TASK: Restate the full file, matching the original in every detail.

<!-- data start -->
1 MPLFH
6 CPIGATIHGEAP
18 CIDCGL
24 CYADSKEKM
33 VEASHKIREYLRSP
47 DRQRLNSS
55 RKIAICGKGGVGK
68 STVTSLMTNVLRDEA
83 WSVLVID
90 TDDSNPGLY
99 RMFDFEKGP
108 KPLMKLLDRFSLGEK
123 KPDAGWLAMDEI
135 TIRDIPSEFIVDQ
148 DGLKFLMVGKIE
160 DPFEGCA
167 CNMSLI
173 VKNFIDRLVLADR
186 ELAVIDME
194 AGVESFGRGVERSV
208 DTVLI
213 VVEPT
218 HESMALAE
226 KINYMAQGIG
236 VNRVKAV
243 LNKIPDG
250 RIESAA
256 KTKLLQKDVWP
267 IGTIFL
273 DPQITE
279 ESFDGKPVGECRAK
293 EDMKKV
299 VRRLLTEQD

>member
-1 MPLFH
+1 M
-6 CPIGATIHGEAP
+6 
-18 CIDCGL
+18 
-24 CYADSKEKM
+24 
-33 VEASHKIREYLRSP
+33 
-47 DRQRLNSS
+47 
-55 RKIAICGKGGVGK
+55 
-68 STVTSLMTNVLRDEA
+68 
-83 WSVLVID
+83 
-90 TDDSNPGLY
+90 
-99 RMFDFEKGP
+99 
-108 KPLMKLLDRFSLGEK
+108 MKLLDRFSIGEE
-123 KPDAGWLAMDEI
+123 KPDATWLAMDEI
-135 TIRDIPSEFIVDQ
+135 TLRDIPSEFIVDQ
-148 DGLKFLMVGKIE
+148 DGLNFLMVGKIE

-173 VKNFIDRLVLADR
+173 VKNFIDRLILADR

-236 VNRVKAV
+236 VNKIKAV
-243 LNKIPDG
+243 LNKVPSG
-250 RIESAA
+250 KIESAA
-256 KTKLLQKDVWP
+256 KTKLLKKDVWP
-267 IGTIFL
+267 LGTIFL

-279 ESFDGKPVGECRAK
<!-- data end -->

1 MPLFH
6 CPIGATIHGEAP
18 CIDCGL
24 CYADSKEKM
33 VEASHKIREYLRSP
47 DRQRLNSS
55 RKIAICGKGGVGK
68 STVTSLMTNVLRDEA
83 WSVLVID
90 TDDSNPGLY
99 RMFDFEKGP
108 KPLMKLLDRFSLGEK
123 KPDAGWLAMDEI
135 TIRDIPSEFIVDQ
148 DGLKFLMVGKIE
160 DPFEGCA
167 CNMSLI
173 VKNFIDRLVLADR
186 ELAVIDME
194 AGVESFGRGVERSV
208 DTVLI
213 VVEPT
218 HESMALAE
226 KINYMAQGIG
236 VNRVKAV
243 LNKIPDG
250 RIESAA
256 KTKLLQKDVWP
267 IGTIFL
273 DPQITE
279 ESFDGKPVGECRAK
293 EDMKKV
299 VRRLLTEQD

>member
-1 MPLFH
+1 M
-6 CPIGATIHGEAP
+6 
-18 CIDCGL
+18 
-24 CYADSKEKM
+24 
-33 VEASHKIREYLRSP
+33 
-47 DRQRLNSS
+47 
-55 RKIAICGKGGVGK
+55 
-68 STVTSLMTNVLRDEA
+68 
-83 WSVLVID
+83 
-90 TDDSNPGLY
+90 
-99 RMFDFEKGP
+99 
-108 KPLMKLLDRFSLGEK
+108 MKLLDRFSIGEE
-123 KPDAGWLAMDEI
+123 KPDATWLAMDEI
-135 TIRDIPSEFIVDQ
+135 TLRDIPSEFIVDQ
-148 DGLKFLMVGKIE
+148 DGLNFLMVGKIE

-173 VKNFIDRLVLADR
+173 VKNFIDRLILADR

-236 VNRVKAV
+236 VNKIKAV
-243 LNKIPDG
+243 LNKVPSG
-250 RIESAA
+250 KIESAA
-256 KTKLLQKDVWP
+256 KTKLLKKDVWP
-267 IGTIFL
+267 LGTIFL

-279 ESFDGKPVGECRAK